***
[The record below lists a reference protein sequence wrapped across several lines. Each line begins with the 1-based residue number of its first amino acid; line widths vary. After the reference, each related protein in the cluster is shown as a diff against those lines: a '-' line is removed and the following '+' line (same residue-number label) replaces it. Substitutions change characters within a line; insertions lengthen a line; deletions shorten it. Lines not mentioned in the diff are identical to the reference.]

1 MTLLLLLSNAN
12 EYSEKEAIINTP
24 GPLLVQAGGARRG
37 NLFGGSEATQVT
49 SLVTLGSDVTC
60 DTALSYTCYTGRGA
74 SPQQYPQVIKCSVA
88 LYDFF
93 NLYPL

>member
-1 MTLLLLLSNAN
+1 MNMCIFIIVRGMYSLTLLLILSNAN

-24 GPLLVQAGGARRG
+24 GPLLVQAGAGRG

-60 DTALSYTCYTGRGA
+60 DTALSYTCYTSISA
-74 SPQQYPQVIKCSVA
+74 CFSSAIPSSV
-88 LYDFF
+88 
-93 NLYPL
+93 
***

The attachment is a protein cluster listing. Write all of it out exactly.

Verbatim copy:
[The record below lists a reference protein sequence wrapped across several lines. Each line begins with the 1-based residue number of its first amino acid; line widths vary. After the reference, each related protein in the cluster is shown as a diff against those lines: a '-' line is removed and the following '+' line (same residue-number label) replaces it. Substitutions change characters within a line; insertions lengthen a line; deletions shorten it. Lines not mentioned in the diff are identical to the reference.]

1 MTLLLLLSNAN
12 EYSEKEAIINTP
24 GPLLVQAGGARRG
37 NLFGGSEATQVT
49 SLVTLGSDVTC
60 DTALSYTCYTGRGA
74 SPQQYPQVIKCSVA
88 LYDFF
93 NLYPL

>member
-1 MTLLLLLSNAN
+1 MNMCIFIIVRGMYSLTLLLILSNAN

-24 GPLLVQAGGARRG
+24 GPLLVQAGAGRG

-60 DTALSYTCYTGRGA
+60 DTALSYTCYTSISA
-74 SPQQYPQVIKCSVA
+74 CFSSAIPSSV
-88 LYDFF
+88 
-93 NLYPL
+93 